While this is a question that was asked in the past by sales and marketing leaders, it’s now a hot topic when it comes to social selling implementation.
There seems to be two opposing viewpoints from two camps in organizations. While marketing would (generally) like to see sales create their own content – that is, write fresh, original content under their own names – sales leaders, for the most part, are vehemently opposed to this.
The question of whether a sales professional writes their own content or not is an interesting one, but what’s more interesting is why there are different views on this subject.
Why Marketing Presses for Sales to Create Content
Although I shouldn’t say this in front of polite company, marketing is pretty darn frustrated with sales. They’ve heard (the screams and yells!) from sales that the content being produced by the marketing team isn’t “good enough.”
To stem that criticism alone, more marketing leaders, behind closed doors, are calling for sales to create the content they’d like to see.
While it’s a visceral reaction, it does acknowledge that since sales is on the customer frontlines, they’d naturally hear the most common objections, concerns, trends and gaps in the market.
Additionally, though, marketing genuinely does believe in the power of sharing content. While your marketing team may not have it just right in terms of the content that will spark curiosity and conversation, they do understand that content can educate.
And educating in the early stages of the buying journey is magical. How magical? Our friends at Corporate Visions have done research that reveals that B2B buyers will choose the sales professional that’s first to add value 74% of the time.
Why Sales Leaders Are Pushing Back on Content Creation
Sales leaders want their sales teams squarely focused on revenue generating activities. That makes complete sense to me.
Given that we’re still very much in the early and awareness stage of social selling, the connection between content creation, thought leadership and sales impact hasn’t yet been made.
What is starting to resonate – slowly but surely – is that content sharing needs to happen. In landmark research conducted by Sales for Life, it was revealed that approximately 1 in 5 B2B sales professionals is sharing content actively to social networks.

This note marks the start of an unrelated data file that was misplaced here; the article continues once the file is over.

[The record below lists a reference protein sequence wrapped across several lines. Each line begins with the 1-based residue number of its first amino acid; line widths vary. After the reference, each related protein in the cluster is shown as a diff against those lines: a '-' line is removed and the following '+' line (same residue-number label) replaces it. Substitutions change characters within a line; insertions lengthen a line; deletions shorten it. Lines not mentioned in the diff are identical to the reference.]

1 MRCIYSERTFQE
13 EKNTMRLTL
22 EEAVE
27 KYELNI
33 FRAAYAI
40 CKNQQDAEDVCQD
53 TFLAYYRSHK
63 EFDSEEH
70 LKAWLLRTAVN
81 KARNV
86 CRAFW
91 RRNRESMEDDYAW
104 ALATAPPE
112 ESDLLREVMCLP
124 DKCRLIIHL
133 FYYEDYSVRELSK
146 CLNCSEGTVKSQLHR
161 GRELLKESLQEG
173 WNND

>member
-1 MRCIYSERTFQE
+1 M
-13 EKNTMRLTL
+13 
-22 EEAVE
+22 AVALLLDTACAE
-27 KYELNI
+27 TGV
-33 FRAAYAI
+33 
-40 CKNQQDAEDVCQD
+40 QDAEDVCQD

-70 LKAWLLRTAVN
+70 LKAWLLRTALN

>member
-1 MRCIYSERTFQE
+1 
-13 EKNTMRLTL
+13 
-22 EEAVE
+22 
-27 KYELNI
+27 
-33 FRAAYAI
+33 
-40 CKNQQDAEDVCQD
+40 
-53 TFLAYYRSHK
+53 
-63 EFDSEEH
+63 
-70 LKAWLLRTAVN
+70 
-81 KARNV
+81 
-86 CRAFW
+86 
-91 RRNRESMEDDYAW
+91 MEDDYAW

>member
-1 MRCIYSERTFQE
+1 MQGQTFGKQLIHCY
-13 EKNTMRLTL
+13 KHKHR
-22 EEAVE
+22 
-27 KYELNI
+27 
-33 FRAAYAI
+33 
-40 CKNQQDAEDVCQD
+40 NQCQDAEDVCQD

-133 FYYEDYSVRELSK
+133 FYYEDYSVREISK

While some may view this as a small number (it is, there is no denying that), there is still a positive to this: this wouldn’t have been the case a few years ago. Something has happened to spark change amongst the early adopters in sales.
I’m a firm believer that this bridge needs to be crossed first. Sales professionals and leaders need to see the ties between sales impact and content sharing.
In a study conducted by Demand Gen Report, it was discovered that 95% of buyers chose a vendor that “Provided me with content to navigate each stage of the buying process.”
Studies like this help to reaffirm why it’s so critical to share content throughout the buying journey.
The Bottom Line
I’m a proponent of sales sharing content and moving towards mastery of this. There is immense opportunity still untapped for those sales professionals that do this.
Plus, while I do understand the advantage of creating content, achieving thought leadership/expertise status, can largely be done with curation of content as well.
Following and sharing content from analysts, influencers and other thought leaders while common to some is still largely unknown.
The role of marketing will need to be creating content that sales can share as well. The ability to have a good balance between branded and curated content is the key.